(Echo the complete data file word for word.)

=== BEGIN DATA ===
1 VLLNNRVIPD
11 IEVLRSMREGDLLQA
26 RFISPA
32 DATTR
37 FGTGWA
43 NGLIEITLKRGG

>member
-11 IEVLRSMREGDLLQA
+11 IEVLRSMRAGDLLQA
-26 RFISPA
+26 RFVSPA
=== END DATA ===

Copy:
1 VLLNNRVIPD
11 IEVLRSMREGDLLQA
26 RFISPA
32 DATTR
37 FGTGWA
43 NGLIEITLKRGG

>member
-11 IEVLRSMREGDLLQA
+11 IEVLRSMRAGDLLQA
-26 RFISPA
+26 RFVSPA